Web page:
Past Women at Corning | Diversity | Corning

Past Women at Corning

Past Women at Corning

Past Women at Corning

Throughout its more than 165-year history, women have played an integral role in the development and success of Corning. From opening doors for Corning women of the present and future to paving the way toward innovation in the materials science industry, women at Corning have never backed down from a challenge.

Take a look back at some of the influential women at Corning who not only made achievements for women but achievements for the company as well.

Women at Corning Through the Years

Women at Corning Through the Years

Bessie Littleton’s baking skills inspire the development of PYREX®.

Sara Tyson Rorer, nutritionist and Ladies Home Journal editor, paves the way for women at Corning after consulting on the PYREX® design and becoming the “first woman to play a formal role in the Corning business.”

Evelyn Hortense Roberts becomes one of the first female research scientists at Corning. Beginning her career at Corning in 1917 as a physicist, Roberts would go on to co-author a paper with JT Littleton on the annealing temperature of glass in 1920.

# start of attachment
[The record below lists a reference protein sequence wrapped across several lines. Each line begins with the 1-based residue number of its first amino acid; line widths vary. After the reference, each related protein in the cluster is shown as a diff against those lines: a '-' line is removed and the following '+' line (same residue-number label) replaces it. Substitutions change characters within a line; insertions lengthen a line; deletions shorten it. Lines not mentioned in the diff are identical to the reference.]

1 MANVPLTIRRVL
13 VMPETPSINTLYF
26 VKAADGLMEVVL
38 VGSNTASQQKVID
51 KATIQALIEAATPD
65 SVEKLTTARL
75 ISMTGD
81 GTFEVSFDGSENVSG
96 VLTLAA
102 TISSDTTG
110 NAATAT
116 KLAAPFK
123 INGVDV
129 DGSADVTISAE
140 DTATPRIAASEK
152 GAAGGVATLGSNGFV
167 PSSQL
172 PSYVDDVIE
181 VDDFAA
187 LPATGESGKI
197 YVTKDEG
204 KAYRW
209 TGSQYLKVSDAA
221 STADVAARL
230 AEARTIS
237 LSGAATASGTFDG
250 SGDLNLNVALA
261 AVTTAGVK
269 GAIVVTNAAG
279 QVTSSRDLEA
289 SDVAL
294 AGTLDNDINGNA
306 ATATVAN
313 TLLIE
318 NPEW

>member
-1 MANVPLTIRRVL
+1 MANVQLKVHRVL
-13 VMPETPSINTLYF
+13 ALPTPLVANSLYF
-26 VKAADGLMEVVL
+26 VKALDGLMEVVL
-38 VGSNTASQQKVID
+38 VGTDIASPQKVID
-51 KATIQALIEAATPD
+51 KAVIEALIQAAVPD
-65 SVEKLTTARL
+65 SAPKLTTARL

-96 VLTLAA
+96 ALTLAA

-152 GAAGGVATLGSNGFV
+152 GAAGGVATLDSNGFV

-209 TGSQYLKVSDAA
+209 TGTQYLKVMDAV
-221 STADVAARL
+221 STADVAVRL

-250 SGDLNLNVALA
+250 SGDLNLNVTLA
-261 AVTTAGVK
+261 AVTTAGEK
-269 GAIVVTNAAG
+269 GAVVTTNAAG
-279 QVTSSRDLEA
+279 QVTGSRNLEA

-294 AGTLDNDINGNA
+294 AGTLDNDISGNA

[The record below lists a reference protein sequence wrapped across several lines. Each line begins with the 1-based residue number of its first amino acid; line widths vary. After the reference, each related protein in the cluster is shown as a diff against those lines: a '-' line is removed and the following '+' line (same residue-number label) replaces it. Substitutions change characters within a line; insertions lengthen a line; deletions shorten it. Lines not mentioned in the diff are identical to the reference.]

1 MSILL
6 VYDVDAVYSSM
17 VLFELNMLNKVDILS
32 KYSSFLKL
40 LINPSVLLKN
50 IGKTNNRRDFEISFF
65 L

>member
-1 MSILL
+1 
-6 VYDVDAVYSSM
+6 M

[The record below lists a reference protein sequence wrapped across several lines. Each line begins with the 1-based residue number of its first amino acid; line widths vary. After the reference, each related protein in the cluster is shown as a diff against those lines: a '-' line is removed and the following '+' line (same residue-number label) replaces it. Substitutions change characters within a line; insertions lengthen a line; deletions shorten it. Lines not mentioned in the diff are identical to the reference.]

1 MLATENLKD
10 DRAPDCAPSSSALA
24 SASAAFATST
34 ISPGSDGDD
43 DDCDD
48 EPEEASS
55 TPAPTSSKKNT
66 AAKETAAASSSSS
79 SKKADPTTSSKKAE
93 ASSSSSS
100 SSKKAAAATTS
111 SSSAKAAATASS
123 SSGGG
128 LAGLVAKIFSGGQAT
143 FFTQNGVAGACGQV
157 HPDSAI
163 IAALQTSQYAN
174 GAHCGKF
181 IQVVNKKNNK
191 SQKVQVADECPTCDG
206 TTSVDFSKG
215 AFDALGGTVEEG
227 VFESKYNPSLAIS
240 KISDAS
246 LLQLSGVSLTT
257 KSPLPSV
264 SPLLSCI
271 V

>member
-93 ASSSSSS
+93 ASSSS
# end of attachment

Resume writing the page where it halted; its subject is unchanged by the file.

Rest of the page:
Not willing to take “no” for an answer, Mary Purcell Roche followed in the footsteps of other Corning female scientists after initially being told “women were disruptive in the lab.”

Serving as the technical librarian for Corning and the first librarian for the Corning Museum of Glass, Catherine Mack expands the museum library’s initial collection to 17,000 items in the first year, making it the largest glass and glassmaking collection in the world as of May 1952.

Opening the door for women Ph.D.s, Corning employs Ellen Mochel, the first woman Ph.D. at the company who goes on to be named on a patent in 1966 for method of glass treatment and product.

Mary Hanrahan sets an achievement among the overall workforce at Corning by being the first hourly employee to reach 50 years of service. Hanrahan goes on to become the first woman in the nation to receive a lifetime membership in the American Flint Glass Workers Union.

Margaret Layton is the first woman Corning employee to be awarded a patent. 

Marcella Gustafson is named the first female corporate officer, leading the way for many Corning women to come.